Black Lives Matter protests in cities and states across the country heard the chants of “no justice, no peace” as a rallying cry in the wake of the killing of George Floyd—but it also leads you to wonder, why is there never any justice? How many Black people have to be killed by police officers before we, as a nation, collectively decide to do something about it?
Though it feels like we’re finally on the precipice of real change, there’s still a long way to go and it’s going to take hard work and determination. To illustrate just how wildly the cards are stacked against us, Twitter user @Dark_Tesla summarized this wholly fucked up system we have to overcome with a hypothetical conversation spanned across several tweets.
“Wow. Cops killed a black man. Look at this video, he was begging for his life and they were laughing,” reads the first tweet, with the imaginary second person adding: “That’s terrible. But fortunately, they can be prosecuted for murder.”
“Oh, my. You’re new to America, aren’t you? The prosecutor will decline to indict,” responds the first imaginary person, before getting into the real thick of it. Buckle in for a wild ride that will leave you with feelings and anger and hopelessness!
"Prosecutorial discretion."— Dark Tesla aka Tesla Von Doom (@Dark_Tesla) June 1, 2020
"Uh…ok, that's…not great. They can be fired, at least."
"The police union will fight for their right to stay on the job; 50-50 they get reinstated with back pay."
"The courts will determine that because there was no clearly established constitutional right to not be strangled to death by a knee in Minneapolis in late May, the cops get qualified immunity and your case is thrown out."— Dark Tesla aka Tesla Von Doom (@Dark_Tesla) June 1, 2020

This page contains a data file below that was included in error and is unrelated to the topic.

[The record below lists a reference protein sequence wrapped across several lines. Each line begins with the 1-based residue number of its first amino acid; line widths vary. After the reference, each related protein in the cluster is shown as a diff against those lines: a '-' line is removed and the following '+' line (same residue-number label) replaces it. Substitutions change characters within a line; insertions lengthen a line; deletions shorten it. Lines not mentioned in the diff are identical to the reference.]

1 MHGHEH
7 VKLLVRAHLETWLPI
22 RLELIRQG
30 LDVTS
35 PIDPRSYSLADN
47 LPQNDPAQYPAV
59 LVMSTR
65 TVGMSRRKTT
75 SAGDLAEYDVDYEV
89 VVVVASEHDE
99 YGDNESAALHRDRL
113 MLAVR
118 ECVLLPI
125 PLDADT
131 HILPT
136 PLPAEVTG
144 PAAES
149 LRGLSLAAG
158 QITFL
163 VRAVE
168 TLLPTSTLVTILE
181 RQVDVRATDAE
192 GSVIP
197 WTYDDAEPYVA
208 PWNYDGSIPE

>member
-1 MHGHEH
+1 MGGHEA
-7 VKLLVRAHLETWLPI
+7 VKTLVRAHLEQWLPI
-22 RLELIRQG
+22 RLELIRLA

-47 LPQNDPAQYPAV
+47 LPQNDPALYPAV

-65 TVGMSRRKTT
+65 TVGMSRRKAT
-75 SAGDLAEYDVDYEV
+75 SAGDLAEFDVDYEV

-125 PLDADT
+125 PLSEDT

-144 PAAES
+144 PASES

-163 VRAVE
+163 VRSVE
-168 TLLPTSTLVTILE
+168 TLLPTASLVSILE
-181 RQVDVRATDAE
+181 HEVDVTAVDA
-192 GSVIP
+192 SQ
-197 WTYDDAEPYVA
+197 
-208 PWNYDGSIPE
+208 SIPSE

"You're just making this up." “
The conversation then pivoted to the subject of protests, and why even those have traditionally failed to incite change.
"We'll get athletes to join in; they're visible."— Dark Tesla aka Tesla Von Doom (@Dark_Tesla) June 1, 2020
"You will offend people's divine right to watch sports without thinking about uncomfortable issues like people getting murdered."
"That sounds like something I don't care about."
"By an incredibly unfortunate coincidence, every voter registration center in your vicinity is permanently closed. The closest one is an hour drive away."— Dark Tesla aka Tesla Von Doom (@Dark_Tesla) June 1, 2020
"I can't really afford to take time off work, but this is life and death. I'll go"
"I hope you can afford the fee."
"This immediate resort to violence is proof that you are not really dedicated to resolving the issue, but instead are simply using it as an excuse to indulge in your criminal instincts. Fortunately, we have cops to handle that sort of behavior."— Dark Tesla aka Tesla Von Doom (@Dark_Tesla) June 1, 2020
And so, the cycle starts anew. As if right on cue, this week saw more voter suppression in the state of Georgia, as polls in areas with a high concentration of Black voters saw long lines, broken machines, and even delayed opening times.
“It’s the same game that we were fighting 50 years ago,” said Bobby Fuse, a 68-year-old political strategist who attended his first civil rights march as a 13-year-old in July 1965, in an interview with CNN. “There’s always some sneaky trick that’s played. This time, they had a whole bunch of sneaky tricks.”